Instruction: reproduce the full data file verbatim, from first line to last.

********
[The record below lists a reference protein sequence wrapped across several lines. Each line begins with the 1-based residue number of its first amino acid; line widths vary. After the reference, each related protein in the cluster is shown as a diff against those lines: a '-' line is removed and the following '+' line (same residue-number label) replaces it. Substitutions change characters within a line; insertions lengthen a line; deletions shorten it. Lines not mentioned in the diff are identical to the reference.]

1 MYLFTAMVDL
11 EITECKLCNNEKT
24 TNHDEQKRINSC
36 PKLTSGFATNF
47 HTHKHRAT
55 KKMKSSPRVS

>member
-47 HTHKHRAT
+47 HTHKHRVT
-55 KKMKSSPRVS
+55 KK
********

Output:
[The record below lists a reference protein sequence wrapped across several lines. Each line begins with the 1-based residue number of its first amino acid; line widths vary. After the reference, each related protein in the cluster is shown as a diff against those lines: a '-' line is removed and the following '+' line (same residue-number label) replaces it. Substitutions change characters within a line; insertions lengthen a line; deletions shorten it. Lines not mentioned in the diff are identical to the reference.]

1 MYLFTAMVDL
11 EITECKLCNNEKT
24 TNHDEQKRINSC
36 PKLTSGFATNF
47 HTHKHRAT
55 KKMKSSPRVS

>member
-47 HTHKHRAT
+47 HTHKHRVT
-55 KKMKSSPRVS
+55 KK